Out of Office: Oklahoma and Kansas

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This past August, I had the great honor of joining the “Totem as Monument & Archive” workshop and lecture series organized by artist/conservator Erin Turner. This site-specific series was created with the intention to activate the Ed Galloway Totem Pole Park near Claremore, Oklahoma, and examine the art environment through a critical lens addressing issues of Native representation and cultural appropriation.

The first panel, “Totem Pole Parks and Monumentality,” was moderated by Pablo Barrera, Associate Curator at Oklahoma Contemporary, and included: myself (Annalise Flynn, independent curator and manager of SPACES Archives on behalf of Kohler Foundation), Dr. Emily L. Moore, Associate Professor of Art History at Colorado State University and author of Proud Raven, Panting Wolf: Carving Alaska's New Deal Totem Parks; Dr. Russell Cobb, Associate Professor, Graduate Director, Department of Modern Languages and Cultural Studies, University of Alberta and author of The Great Oklahoma Swindle: Race, Religions and Lies in America's Weirdest State; Apollonia Piña, Indigenous activist, organizer for the Matriarch organization, developer of indigenous-centered STEM camp for Native youth, and interdisciplinary researcher of Mvskoke, Xicana, Scots-Irish, and French lineage. 

This conversation offered broad contextualization for Ed Galloway’s work – addressing art environments as future monuments, the Civilian Conservation Corps’ creation of Alaska’s Totem Pole Parks, the destruction of tribal property via Oklahoma’s land allotment policy, and the allotment policy’s impact on Native families in Oklahoma. You can watch the panel here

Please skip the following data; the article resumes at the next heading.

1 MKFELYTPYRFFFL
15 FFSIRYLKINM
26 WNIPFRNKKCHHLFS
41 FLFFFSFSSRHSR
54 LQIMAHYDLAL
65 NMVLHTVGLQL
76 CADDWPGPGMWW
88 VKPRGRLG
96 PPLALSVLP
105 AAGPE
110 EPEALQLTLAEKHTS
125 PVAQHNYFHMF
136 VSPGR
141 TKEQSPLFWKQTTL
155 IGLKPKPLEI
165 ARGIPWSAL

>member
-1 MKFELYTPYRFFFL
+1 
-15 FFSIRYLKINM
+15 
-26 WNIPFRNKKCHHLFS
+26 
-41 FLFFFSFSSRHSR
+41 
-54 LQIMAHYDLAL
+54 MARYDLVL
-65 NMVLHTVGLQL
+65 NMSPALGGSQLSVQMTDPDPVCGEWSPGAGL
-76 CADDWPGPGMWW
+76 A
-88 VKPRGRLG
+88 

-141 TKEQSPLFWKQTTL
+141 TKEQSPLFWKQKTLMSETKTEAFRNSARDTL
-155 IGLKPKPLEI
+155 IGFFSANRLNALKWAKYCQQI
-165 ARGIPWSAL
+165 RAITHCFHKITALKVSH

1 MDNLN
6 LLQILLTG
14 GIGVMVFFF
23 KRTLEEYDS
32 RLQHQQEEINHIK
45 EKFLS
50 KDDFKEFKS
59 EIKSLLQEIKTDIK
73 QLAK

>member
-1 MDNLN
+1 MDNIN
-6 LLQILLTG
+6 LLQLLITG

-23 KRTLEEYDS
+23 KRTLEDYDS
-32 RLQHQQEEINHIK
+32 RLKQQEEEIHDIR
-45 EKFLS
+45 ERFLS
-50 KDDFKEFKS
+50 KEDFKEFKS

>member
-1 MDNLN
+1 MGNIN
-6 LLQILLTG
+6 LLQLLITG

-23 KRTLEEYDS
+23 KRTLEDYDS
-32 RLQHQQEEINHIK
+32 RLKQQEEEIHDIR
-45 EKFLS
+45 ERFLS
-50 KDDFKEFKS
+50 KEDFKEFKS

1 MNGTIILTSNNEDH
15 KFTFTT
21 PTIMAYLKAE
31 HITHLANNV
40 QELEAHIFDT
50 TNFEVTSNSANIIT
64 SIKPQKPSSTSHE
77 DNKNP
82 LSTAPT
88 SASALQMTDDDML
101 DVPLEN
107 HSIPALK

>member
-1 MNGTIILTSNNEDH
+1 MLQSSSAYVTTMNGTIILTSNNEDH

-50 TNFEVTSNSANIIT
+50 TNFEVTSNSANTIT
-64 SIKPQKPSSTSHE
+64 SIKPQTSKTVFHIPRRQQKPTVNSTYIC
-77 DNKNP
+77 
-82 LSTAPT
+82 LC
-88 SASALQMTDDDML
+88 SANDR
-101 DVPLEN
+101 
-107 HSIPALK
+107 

In addition to deepening my understanding of Ed Galloway’s work and this complex part of the country, participating in this program offered me the extremely exciting opportunity to visit several incredible art environments that had been high on my list for many years. First – The Blue Whale

The drive from downtown Tulsa to the Totem Pole Park takes you directly past a Route 66 attraction that’s impossible to miss. Created by retired zoologist Hugh S. Davis for the enjoyment of his grandchildren, the Blue Whale had fallen into disrepair after his and his wife Zelta’s passing. The popular attraction was purchased by the City of Catoosa, Oklahoma, in 2020, and is now restored and open to the public. 

Next stop – the Ed Galloway Totem Pole Park.

Erin met me and my fellow panelist Emily out at the site for a tour. Erin is originally from Tulsa (a 45-minute drive from the park) and has led site conservation since 2015. Her and her colleagues’ efforts have included completely repainting the majority of the structures with a silicate-based mineral paint – paint that bonds with the concrete substrate rather than just coating the surface like latex, which will eventually fade and peel. It had been several years since the largest sculpture was last painted, and the colors remain vibrant and fresh. 

While guiding us through the site, Erin pointed out some of the features that make Galloway’s totems particularly unique, like his references to native Oklahoman wildlife, including the crayfish pictured below.